When is a rock more than a rock? When it’s California’s official state rock, serpentine.
State Sen. Gloria Romero, D-Los Angeles, has introduced legislation to drop serpentine as the Golden State’s top rock. According to the California Geological Survey, naturally occurring serpentine “often” contains chrysotile, which in its fibrous form is the most common type of asbestos. Romero says California shouldn’t be heralding a rock with ties to a carcinogen.
But last week, Sacramento Bee columnist Dan Walters suggested that Romero’s bill goes a lot farther than that.
Senate Bill 624 makes a statement of finding that “serpentine contains the deadly mineral chrysotile asbestos, a known carcinogen, exposure to which increases the risk of the cancer mesothelioma.” Such a flat-out statement, Walters said, could open doors to litigation against owners of land containing serpentine, even when there’s a debate about how often chrysotile is found in serpentine.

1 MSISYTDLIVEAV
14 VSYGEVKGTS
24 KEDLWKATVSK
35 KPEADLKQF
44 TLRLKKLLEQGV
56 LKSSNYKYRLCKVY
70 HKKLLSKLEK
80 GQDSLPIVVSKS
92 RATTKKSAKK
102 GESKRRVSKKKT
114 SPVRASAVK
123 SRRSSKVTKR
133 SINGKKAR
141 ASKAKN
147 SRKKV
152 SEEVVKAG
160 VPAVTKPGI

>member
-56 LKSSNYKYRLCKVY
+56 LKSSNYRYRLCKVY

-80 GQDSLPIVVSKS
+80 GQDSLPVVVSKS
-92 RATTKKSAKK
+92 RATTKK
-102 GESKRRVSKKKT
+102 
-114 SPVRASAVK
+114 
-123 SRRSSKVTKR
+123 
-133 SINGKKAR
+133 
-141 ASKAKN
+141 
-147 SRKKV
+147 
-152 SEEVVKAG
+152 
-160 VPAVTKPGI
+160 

The bill is supported by the Consumer Attorneys of California; two plaintiff’s firms: Kazan, McClain, Lyons, Greenwood & Harley and Water, Kraus & Paul; health interests, labor groups and others.
J.G. Preston, press secretary for the CAOC, called Walters’ suggestion “outrageous and wrong.” Stripping the state-rock moniker from serpentine will simply send a “symbolic message” that the state doesn’t support the use of asbestos, the CAOC said in a letter of support.
“… Whether the legislature chooses to recognize a ‘state rock’ or not, and what rock is designated, has absolutely nothing to do with lawsuits over the health effects of asbestos,” Preston said in an email.
SB 624, which received bipartisan votes in committee, is awaiting a full vote in the Assembly.